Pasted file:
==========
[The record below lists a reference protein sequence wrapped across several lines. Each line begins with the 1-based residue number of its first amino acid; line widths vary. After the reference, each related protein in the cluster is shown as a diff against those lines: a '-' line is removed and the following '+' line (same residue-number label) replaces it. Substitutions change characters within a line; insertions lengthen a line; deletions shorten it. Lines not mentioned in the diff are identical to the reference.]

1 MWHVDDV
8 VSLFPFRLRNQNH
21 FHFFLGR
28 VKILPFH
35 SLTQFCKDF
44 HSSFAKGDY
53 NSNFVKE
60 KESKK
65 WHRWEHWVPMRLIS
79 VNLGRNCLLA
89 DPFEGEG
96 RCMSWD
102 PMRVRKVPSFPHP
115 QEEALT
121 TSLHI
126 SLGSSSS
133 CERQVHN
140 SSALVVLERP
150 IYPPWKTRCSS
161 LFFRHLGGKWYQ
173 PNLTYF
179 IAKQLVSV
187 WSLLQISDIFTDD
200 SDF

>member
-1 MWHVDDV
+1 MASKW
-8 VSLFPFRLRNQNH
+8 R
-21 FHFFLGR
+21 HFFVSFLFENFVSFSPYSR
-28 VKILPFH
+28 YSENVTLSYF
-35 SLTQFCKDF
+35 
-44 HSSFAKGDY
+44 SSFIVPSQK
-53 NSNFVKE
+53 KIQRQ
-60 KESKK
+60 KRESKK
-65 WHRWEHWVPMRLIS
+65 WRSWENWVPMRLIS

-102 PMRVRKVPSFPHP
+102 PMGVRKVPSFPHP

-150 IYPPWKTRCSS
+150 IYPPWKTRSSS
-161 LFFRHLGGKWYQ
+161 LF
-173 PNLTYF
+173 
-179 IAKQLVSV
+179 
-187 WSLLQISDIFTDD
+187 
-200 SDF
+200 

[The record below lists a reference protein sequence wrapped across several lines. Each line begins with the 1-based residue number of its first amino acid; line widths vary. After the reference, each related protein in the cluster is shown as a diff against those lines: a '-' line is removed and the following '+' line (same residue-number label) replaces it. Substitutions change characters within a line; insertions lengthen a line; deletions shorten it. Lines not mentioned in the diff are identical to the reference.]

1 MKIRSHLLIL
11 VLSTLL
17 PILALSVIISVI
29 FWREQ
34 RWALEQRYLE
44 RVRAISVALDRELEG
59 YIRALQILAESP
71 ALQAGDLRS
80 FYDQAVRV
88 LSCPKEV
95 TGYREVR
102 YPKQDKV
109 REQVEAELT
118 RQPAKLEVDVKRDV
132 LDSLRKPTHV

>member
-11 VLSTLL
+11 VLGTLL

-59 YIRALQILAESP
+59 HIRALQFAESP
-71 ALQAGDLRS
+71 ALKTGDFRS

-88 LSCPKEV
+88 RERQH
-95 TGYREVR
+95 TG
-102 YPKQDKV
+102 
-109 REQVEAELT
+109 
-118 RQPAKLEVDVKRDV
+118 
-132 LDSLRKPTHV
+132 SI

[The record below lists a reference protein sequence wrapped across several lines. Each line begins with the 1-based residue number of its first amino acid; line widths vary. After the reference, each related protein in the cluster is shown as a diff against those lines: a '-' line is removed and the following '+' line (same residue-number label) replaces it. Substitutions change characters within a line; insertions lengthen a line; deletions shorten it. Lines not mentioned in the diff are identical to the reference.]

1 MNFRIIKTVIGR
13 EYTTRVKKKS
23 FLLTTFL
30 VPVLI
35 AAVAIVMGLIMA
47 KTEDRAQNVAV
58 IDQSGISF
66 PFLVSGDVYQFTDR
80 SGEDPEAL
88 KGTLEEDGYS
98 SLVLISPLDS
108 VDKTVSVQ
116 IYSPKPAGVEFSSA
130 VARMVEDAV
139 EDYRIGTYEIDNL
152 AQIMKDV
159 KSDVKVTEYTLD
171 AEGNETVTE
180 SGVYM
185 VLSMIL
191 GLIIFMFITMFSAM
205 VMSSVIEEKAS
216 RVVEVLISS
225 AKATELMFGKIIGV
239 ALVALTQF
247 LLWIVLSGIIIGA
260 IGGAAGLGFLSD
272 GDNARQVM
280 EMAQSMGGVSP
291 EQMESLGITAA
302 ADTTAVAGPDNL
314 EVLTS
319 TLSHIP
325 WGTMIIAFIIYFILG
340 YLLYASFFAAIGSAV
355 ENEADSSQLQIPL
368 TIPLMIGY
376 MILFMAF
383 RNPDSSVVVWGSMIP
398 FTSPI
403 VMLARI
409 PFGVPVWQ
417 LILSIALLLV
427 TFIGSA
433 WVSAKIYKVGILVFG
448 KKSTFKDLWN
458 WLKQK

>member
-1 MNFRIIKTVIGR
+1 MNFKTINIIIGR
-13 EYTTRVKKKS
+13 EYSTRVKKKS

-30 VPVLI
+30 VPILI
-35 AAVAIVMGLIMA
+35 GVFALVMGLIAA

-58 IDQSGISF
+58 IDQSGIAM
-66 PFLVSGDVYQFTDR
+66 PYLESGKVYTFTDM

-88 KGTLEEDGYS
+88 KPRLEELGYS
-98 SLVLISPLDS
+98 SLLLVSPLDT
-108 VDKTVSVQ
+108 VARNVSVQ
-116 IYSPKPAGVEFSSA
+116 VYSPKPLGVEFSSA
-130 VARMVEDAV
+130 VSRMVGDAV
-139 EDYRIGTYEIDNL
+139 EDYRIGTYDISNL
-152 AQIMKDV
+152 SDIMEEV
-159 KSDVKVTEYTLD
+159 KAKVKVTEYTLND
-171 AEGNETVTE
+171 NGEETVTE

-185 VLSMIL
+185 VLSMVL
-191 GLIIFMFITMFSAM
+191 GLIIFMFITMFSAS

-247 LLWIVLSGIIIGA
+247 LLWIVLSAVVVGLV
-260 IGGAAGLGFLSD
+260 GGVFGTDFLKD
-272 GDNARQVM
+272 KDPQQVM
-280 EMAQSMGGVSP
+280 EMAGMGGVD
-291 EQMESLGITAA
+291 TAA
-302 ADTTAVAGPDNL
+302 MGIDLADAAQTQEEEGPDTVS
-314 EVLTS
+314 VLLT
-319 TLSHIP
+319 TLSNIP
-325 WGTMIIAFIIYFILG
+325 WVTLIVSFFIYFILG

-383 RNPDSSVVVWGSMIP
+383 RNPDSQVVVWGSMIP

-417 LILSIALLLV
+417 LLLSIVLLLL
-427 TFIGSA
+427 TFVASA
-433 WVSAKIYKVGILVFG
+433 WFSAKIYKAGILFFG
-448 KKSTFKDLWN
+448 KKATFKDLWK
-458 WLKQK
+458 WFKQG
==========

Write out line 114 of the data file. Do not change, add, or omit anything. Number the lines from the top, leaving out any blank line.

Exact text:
185 VLSMIL